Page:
Kobaïan chanting has always been considered an acquired taste—for some, compelling, for others as challenging as Keith Jarrett’s loud vocalizations. Relatively literal takes, like Ptäh Sextet’s version of “Maahnt,” from Attahk (Seventh, 1977), will do little to bring in new Zeuhl fans. That said, some of the all-instrumental tracks, like Forgas Band Phenomena—nominally a Canterbury-centric fusion group with a small but impressive discography including L’Axe du Fou (Cuneiform, 2009)—make Vander’s music more approachable. The repetitive nature of FBP’s take on the propulsive yet episodic “Africa Anteria,” from Magma’s Studio Zünd box set bonus disc Archi? I (Seventh, 2008), links unmistakably to Magma, even as solos from lyrical violinist Karolina Mlodecka’s and unfettered, whammy bar-driven guitarist Benjamin Violet lean further to the fusion side of the complex Zeuhl equation.
Minimum Vitale open the 25-song set with a more buoyantly upbeat reading of the title track to Üdü Wüdü (Seventh, 1976), as nylon-string guitar, electric bass, and hand percussion support Kobaïan singing that possesses less of its inherent gravitas. As fine a drummer as he is a composer/conceptualist, Vander’s powerful playing is channeled through drummer Rémi Sanna on Olivier Wursten Olmos’ version of “Kobah,” first heard on the 1976 Live (Utopia, 1976)—much funkier, though, with something indefinable that touches on John McLaughlin’s late-’70s Mahavishnu quartet.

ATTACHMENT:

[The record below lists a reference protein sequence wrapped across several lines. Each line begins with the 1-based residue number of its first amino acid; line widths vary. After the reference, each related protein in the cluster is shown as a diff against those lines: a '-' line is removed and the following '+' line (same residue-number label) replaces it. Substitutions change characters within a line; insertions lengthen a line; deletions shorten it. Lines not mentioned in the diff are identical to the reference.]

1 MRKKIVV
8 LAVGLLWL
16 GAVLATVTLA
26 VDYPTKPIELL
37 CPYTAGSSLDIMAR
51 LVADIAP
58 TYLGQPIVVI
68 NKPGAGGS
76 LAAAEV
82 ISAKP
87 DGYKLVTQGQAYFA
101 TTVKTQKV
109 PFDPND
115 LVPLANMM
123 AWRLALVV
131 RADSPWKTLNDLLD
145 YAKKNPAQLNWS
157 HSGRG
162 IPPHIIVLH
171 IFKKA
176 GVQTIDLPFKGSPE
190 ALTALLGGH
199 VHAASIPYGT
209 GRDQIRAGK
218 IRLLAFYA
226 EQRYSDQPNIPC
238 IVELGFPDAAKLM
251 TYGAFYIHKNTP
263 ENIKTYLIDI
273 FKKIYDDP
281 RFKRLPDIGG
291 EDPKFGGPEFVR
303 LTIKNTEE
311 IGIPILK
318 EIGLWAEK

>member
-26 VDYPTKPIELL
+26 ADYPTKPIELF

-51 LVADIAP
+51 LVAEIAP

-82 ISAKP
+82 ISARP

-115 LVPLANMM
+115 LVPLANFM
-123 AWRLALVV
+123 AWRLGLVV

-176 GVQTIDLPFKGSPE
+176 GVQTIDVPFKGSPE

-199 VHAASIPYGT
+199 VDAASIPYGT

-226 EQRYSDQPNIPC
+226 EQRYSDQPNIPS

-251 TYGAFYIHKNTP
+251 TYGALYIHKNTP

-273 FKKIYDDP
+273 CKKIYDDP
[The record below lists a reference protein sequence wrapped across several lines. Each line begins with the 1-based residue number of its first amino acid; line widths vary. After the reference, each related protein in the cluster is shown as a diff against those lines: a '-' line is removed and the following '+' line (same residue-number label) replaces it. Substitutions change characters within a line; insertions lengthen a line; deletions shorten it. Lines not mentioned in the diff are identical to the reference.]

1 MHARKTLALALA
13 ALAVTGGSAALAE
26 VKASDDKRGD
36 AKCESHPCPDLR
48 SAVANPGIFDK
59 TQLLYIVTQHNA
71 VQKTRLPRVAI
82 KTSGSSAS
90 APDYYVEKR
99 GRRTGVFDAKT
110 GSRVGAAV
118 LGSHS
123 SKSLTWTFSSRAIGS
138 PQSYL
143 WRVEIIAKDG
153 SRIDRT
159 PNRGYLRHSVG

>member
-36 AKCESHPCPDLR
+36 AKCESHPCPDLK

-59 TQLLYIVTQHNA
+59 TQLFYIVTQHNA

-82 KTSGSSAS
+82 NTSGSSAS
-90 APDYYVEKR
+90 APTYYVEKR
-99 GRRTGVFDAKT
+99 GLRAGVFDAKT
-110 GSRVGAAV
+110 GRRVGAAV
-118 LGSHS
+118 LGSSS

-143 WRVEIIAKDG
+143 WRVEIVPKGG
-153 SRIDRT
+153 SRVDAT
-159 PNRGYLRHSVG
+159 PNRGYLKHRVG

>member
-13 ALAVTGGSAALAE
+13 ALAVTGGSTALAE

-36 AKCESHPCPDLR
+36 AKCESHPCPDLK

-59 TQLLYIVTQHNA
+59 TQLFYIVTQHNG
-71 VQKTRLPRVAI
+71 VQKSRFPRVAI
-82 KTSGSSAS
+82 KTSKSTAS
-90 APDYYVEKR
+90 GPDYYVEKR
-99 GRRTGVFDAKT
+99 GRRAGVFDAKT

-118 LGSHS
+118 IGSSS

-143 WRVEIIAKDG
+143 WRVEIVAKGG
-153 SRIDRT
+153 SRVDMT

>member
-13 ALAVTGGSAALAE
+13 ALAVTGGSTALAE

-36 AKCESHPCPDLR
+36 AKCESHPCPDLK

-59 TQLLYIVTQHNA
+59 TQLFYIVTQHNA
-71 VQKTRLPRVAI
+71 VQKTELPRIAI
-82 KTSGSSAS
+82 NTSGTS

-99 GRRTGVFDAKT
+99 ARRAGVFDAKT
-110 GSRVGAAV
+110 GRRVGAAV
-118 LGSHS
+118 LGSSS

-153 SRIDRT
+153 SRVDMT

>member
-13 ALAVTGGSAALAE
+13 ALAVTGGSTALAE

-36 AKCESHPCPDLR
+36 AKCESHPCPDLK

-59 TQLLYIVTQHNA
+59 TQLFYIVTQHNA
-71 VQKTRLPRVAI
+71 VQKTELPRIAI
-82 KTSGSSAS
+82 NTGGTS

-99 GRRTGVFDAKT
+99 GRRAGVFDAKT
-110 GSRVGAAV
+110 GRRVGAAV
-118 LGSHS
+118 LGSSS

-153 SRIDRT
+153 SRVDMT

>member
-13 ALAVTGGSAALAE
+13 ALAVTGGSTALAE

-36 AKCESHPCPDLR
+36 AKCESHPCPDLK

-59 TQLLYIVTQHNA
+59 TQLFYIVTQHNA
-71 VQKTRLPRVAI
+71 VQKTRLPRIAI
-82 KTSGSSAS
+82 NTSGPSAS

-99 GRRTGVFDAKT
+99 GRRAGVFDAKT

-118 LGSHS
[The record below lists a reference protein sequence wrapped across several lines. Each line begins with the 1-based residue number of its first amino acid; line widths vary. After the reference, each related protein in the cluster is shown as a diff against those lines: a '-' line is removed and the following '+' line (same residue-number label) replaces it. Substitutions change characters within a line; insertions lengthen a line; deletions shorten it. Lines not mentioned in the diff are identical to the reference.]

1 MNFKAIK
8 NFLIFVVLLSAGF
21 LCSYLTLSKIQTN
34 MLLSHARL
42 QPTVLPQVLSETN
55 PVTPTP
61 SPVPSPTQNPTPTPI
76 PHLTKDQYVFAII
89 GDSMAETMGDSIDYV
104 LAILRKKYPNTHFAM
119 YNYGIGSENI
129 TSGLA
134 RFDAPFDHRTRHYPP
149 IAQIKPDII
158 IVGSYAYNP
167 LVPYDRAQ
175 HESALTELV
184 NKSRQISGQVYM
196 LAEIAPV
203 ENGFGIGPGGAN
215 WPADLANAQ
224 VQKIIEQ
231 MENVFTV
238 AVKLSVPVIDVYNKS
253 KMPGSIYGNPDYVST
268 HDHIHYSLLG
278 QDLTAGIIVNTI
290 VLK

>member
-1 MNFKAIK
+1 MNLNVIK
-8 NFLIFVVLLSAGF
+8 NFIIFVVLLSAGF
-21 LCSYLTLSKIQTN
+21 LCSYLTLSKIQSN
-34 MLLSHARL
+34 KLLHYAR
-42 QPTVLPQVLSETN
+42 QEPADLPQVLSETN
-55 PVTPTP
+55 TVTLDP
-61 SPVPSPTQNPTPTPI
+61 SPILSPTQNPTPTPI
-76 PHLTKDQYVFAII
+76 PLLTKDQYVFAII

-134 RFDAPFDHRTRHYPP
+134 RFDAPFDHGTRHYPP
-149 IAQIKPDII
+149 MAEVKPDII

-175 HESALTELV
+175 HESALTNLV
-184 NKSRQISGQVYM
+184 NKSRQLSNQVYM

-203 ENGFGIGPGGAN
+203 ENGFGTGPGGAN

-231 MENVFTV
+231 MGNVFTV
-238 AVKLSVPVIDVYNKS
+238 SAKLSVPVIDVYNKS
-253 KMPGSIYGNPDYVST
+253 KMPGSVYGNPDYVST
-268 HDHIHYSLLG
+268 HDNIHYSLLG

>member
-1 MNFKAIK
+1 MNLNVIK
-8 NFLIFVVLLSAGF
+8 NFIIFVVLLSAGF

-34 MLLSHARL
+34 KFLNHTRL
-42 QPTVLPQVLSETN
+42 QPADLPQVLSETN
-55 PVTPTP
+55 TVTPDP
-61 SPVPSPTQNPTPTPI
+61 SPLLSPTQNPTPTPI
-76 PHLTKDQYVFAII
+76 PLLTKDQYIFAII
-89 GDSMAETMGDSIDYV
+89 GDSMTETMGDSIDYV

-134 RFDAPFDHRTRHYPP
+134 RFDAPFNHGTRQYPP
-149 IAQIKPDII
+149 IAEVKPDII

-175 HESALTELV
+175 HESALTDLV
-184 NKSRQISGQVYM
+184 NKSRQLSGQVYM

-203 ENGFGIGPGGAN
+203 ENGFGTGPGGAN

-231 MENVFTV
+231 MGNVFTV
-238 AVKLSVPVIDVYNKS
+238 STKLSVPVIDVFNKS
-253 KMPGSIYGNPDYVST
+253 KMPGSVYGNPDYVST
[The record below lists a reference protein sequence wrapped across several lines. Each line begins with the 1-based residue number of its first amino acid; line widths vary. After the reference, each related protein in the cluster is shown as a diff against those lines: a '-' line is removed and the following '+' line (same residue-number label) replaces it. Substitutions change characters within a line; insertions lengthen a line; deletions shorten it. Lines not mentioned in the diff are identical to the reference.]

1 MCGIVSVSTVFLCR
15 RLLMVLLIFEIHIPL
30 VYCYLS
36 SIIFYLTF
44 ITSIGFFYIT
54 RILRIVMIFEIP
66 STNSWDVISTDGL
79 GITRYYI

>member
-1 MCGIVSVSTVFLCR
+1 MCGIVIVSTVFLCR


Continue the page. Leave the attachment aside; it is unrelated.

Literal though some tracks are, others go to completely unexpected places. Klaus Blasquiz and Steven Shehan’s “Mekajak” is a percussion and chant-driven homage to Magma’s ëkanïk Dëstruktïw Kömmandöh (Seventh, 1973), the final part (but first released) of its classic Theusz Hamtaahk Trilogie. Despite the building blocks of Kobaïan chanting and instrumental repetition, it’s a more creative extrapolation of Zeuhl, as is Pochakaite Malko’s folkloric, all-acoustic version of “Hamtaak,” an obscure Magma track that’s expanded here to include Akihisha Tsuboy’s impressive, virtuosic violin solo.